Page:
Today, the Obama Administration will begin its first trial of a prisoner held at Guantanamo Bay. The defendant is Omar Khadr, a Canadian national who was 15 when his alleged crime took place eight years ago. Since that time, Khadr has been abused, threatened, and held is solitary confinement for long periods at both Bagram and Gitmo. Daphne Eviatar of Human Rights First, who is at Gitmo covering the trial, deduces why the administration has chosen to have a former child soldier tried by a military commission, rather than in civilian court:
Perhaps the government hopes that Khadr’s statements, which he claims were extracted by various kinds of torture and abuse, will be allowed into court as evidence. Although Khadr’s lawyer hasn’t yet had the opportunity to present all the evidence of his client’s treatment at Bagram and at Guantanamo Bay, what’s come out at pretrial hearings so far is that when Khadr was captured by U.S. soldiers in July 2002, the teenager had been shot twice in the back, blinded in one eye and had a face peppered with shrapnel. Interrogators at the Bagram air base took to calling him “Buckshot Bob.” But that didn’t stop them from interrogating him while he was still recovering from life-threatening wounds and strapped to a hospital gurney. Using what the military calls a “fear up” technique, an interrogator testified, Khadr was told a story about another prison just like him who refused to cooperate – and who then was gang-raped and killed in an American prison.
Official documents also reveal that at Guantanamo, Khadr was subjected to the military’s “frequent flyer” program — meaning he was moved every three hours for weeks at a time to keep him from sleeping prior to interrogations. So just how reliable are the statements he made, either at Bagram or at Guantanamo?…
Now 23, Khadr, has been interviewed by dozens of interrogators, each time led to believe that his cooperation would spare him from violence and lead to his release. He told interrogators what he thought they wanted to hear, but that release never happened. If Khadr had been imprisoned in the United States, he would have been tried and either convicted or released long ago. But instead, Khadr has been held without trial on a secluded prison camp in Cuba for nearly a decade with little opportunity to defend himself.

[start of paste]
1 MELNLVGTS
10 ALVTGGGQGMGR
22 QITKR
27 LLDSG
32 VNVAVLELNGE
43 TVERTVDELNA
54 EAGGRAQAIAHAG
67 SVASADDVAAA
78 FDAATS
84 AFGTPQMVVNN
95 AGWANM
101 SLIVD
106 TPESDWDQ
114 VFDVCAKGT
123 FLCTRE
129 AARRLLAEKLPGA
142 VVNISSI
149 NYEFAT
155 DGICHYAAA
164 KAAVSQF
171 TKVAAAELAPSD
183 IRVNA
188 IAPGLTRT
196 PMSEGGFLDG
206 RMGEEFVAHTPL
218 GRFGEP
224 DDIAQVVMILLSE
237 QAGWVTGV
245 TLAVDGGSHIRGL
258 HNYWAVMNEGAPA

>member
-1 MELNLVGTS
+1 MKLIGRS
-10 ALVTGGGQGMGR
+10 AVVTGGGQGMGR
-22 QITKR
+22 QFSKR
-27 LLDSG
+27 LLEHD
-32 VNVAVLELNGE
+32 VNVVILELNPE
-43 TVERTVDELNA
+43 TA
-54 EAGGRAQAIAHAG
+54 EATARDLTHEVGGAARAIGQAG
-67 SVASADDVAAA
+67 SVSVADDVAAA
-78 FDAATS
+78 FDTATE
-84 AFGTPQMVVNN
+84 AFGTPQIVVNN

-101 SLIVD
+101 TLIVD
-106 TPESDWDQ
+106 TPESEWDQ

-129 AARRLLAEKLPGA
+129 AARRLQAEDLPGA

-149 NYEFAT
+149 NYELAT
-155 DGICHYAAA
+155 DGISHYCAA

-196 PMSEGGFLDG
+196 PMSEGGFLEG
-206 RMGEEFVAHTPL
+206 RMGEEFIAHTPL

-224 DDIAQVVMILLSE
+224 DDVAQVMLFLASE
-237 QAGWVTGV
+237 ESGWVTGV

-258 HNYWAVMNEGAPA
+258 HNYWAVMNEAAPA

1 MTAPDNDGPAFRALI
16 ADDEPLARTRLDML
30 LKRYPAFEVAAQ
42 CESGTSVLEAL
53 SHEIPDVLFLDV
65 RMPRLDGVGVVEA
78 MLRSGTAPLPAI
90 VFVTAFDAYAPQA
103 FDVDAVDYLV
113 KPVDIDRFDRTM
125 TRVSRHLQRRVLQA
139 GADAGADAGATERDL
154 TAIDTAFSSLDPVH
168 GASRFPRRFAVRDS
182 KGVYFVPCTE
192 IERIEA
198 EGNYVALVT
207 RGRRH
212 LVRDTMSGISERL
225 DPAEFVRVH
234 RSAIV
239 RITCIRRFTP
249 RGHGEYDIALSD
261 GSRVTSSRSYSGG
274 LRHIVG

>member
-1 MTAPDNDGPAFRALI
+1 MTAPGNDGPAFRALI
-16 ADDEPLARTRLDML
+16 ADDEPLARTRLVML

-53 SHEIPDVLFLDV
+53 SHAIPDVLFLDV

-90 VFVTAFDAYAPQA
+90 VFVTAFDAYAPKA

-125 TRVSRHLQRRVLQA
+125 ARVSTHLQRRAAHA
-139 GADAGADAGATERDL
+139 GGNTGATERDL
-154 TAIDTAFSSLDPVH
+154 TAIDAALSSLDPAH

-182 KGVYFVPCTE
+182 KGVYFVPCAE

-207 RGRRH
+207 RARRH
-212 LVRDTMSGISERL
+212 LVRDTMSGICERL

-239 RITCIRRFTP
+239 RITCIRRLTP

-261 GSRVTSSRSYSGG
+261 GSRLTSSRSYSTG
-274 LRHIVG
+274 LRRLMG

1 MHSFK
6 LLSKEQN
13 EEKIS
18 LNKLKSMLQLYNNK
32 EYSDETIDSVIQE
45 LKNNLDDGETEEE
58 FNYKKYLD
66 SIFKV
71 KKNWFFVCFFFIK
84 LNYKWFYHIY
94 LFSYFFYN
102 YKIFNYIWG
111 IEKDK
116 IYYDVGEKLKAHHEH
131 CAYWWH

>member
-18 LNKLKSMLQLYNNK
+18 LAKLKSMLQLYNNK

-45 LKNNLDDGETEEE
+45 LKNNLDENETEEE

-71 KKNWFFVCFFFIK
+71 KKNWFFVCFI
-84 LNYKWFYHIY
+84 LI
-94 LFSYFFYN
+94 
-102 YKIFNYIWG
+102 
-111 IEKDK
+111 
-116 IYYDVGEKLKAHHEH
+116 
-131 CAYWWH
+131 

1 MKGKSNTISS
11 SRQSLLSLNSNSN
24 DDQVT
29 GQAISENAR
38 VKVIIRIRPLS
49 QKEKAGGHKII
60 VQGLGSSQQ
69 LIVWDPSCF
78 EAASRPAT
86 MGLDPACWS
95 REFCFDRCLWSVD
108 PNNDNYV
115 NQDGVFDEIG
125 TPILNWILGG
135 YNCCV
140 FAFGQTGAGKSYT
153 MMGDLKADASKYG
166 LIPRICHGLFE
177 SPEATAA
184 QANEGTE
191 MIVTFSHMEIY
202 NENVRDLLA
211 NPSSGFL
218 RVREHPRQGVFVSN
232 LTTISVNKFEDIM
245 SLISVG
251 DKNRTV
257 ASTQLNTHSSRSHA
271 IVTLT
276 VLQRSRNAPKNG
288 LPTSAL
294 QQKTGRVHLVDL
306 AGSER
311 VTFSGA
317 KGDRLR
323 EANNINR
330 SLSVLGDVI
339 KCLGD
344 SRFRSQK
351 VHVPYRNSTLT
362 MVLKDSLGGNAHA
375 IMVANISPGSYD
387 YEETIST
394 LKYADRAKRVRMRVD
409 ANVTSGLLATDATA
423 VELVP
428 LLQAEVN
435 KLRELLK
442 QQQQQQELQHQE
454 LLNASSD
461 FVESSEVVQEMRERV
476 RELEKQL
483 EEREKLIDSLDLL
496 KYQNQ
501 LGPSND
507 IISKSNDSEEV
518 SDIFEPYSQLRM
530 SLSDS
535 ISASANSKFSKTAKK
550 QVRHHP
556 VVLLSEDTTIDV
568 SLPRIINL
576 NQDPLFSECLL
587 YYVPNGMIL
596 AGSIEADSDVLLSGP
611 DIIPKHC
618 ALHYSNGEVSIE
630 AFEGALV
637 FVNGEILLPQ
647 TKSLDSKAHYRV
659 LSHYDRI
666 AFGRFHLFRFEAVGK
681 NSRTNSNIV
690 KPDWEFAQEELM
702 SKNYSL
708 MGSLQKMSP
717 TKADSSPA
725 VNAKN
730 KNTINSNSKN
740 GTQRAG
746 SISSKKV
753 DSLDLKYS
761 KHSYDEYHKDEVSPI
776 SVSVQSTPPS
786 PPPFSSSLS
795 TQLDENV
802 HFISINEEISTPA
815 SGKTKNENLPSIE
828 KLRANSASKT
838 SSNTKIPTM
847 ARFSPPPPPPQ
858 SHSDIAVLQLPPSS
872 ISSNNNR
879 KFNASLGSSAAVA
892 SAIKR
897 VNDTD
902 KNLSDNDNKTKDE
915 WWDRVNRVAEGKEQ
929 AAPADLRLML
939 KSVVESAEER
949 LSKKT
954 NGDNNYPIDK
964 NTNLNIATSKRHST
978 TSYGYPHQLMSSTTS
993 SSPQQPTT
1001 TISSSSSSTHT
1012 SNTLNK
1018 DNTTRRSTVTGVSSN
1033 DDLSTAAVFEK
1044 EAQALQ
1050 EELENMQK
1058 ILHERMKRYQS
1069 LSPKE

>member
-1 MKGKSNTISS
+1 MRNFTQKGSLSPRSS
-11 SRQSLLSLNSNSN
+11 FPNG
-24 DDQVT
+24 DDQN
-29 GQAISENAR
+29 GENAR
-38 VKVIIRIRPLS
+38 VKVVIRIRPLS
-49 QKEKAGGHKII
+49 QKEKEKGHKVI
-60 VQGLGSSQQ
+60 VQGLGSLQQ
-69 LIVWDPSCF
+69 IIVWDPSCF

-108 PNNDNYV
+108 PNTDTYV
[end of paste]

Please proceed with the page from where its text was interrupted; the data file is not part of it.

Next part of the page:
More detail on Khadr’s treatment appears in a letter to Attorney General Eric Holder and Defense Secretary William Gates, jointly signed by the ACLU, Human Rights Watch, and the Juvenile Law Center.
US forces captured Khadr on July 27, 2002, after a firefight in Afghanistan that resulted in the death of US Army Sergeant First Class Christopher Speer, as well as injuries to other soldiers. Khadr, who was seriously wounded, was initially detained at Bagram Air Base in Afghanistan. There, according to his lawyers, he was forced into painful stress positions, threatened with rape, hooded and confronted with barking dogs.In October 2002, the United States transferred Khadr to Guantanamo, where the abusive interrogations continued, and where he has been ever since. Khadr told his lawyers that his interrogators shackled him in painful positions, threatened to send him to Egypt, Syria, or Jordan for torture, and used him as a “human mop” after he urinated on the floor during one interrogation session. He was not allowed to meet with a lawyer until November 2004, more than two years after he was first captured.